Checklist for hiring a domestic floor installer
Often we live with old carpet or vinyl for so long that we don't really see it anymore. Our floors take some hard wear, particularly in high-use areas, such as hallways and kitchens. Adds pets and children into the mix and you really need something tough underfoot. So if you've reached the point where you want to refresh your flooring, the National Institute of Carpet and Floorlayers (NICF) shared this checklist with us to help you find a reputable installer. When you're looking for an installer, ask:
- is the installer a member of trade association – preferably the National Institute of Carpet and Floor Installers (NICF)?
- can they provide references from recent clients or can you find feedback?
- does the installer hold industry recognised accreditations or qualifications?
- does the installer carry a photo ID?
- does the installer present him or herself professionally?
- does the installer provide helpful and appropriate advice?
- can the installer tell you the British Standard that applies to the product they are going to be fitting?
If you need a floor installer, Which? Trusted Traders endorses carpet and floor installers throughout the UK, provided they successfully pass our assessment process. Not all traders who apply will be successful, so you can be sure that those that are on the scheme will adhere to all the correct processes and regulations. You can also check the moderated online reviews on each traders profile page, to see other people's experiences of working with them, both positive and negative.
Check our article on how to work with your trader for general advice to help ensure a smooth process. Read on for more detail about how to hire a domestic floor installer.
Trade association membership
When searching for an installer, check to see if they are a member of a recognised trade association such as the National Institute of Carpet and Floorlayers, (NICF). If they are, details or a logo are likely to be displayed on the trader’s adverts, letterhead, business card and websites. It may be worth a quick check on a trade association website to ensure they are listed in their directory. Fraudulent claims of trade association membership are not uncommon and it is a criminal offence.
It is also advisable to seek references, including speaking to recent clients. Ask former customers how you found the trader's work, whether they were reliable and kept to what was agreed and how they found them to work with. Online reviews can also be helpful. You can read feedback from customers and view images of the installers work on their profile page, if they are endorsed by Which? Trusted Traders. All our reviews are moderated to try to ensure they are left by genuine customers.
When the installer comes to carry out a site visit consider how they present themselves and their business. Pride in their appearance and even their vehicle means they are more likely to take pride in their work. The installer should look and be professional in their approach to you and your home. This professional approach should extend to any administration. It should be easy to contact your installer either online or on their mobile.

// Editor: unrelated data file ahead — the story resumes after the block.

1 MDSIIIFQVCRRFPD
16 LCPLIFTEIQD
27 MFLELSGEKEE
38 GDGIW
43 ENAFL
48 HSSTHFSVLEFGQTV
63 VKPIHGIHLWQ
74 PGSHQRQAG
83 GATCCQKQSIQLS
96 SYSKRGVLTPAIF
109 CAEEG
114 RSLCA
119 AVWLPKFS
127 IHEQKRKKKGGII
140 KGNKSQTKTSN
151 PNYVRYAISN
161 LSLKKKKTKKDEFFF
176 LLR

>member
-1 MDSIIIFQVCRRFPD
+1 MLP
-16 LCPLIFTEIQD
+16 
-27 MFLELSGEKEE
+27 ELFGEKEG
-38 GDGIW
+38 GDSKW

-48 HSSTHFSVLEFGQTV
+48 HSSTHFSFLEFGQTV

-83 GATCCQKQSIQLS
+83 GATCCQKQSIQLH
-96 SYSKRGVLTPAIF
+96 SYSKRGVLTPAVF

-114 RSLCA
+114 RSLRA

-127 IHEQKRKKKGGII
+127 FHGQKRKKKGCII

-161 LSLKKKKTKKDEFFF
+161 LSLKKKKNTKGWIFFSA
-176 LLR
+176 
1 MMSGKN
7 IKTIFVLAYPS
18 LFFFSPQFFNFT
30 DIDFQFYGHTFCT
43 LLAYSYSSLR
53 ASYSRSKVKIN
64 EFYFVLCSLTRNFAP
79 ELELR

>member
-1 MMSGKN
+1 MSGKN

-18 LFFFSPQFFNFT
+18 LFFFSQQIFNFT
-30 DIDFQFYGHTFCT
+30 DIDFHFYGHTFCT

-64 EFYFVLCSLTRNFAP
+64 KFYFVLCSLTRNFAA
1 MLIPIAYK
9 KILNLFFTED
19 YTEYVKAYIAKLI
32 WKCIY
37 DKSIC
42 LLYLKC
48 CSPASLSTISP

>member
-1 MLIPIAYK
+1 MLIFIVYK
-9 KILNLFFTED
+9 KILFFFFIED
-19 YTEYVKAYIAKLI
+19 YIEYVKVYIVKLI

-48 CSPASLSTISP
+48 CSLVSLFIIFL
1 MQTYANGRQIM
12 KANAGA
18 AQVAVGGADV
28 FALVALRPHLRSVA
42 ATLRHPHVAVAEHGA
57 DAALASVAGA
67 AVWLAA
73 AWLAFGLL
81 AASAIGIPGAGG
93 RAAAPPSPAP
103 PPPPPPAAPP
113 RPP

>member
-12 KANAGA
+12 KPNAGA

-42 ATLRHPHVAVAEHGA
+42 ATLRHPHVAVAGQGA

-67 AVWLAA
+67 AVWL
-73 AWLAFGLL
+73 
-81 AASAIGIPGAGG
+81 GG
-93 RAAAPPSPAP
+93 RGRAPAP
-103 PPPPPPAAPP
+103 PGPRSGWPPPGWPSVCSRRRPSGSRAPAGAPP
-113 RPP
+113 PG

Installers should carry photo ID and produce it if requested.
A reputable installer will talk you through the job and will recommend products for your individual installation.
Common floor coverings: what you need to know
Your installer should advise you about the different types of underlay available and what works for your home. If the area to be carpeted has underfloor heating, a special underlay is required with appropriate thermal properties.
The NICF strongly advise against reusing underlay. Your trader should always install new underlay when installing a new carpet. Reusing underlay will invalidate guarantees from most carpet manufacturers.
Before starting a job, you need to discuss and agree:
- the position of joints in carpets (if required)
- timescales - a start and a finish date
- responsibility for moving furniture, disposing of waste
- whether the installer will vacuum after fitting.
A good installer will include these elements in their quotation - check to see if that's the case. Don't be afraid to ask for a detailed quotation and ask if installations are carried out in accordance with the relevant British Standard Code of Practice. The standard for the installation of carpet is BS5325.
For luxury vinyl tiles (LVT) the installer should explain which adhesive they will use. Areas subjected to direct sunlight, such as glass-back doors or conservatories will require a different product.
Floors need to be dry enough to receive vinyl tile products. A good installer will always ensure they establish the moisture content of a floor and recommend a suitable specification based on their evaluation. This is particularly a problem with concrete subfloors, which might appear dry on the surface after laying but can take months to reach a dry enough state to receive vinyl.
The British standard code for the installation of vinyl (or resilient floors) is BS8203.
- Find a domestic floor installer with Which? Trusted Traders
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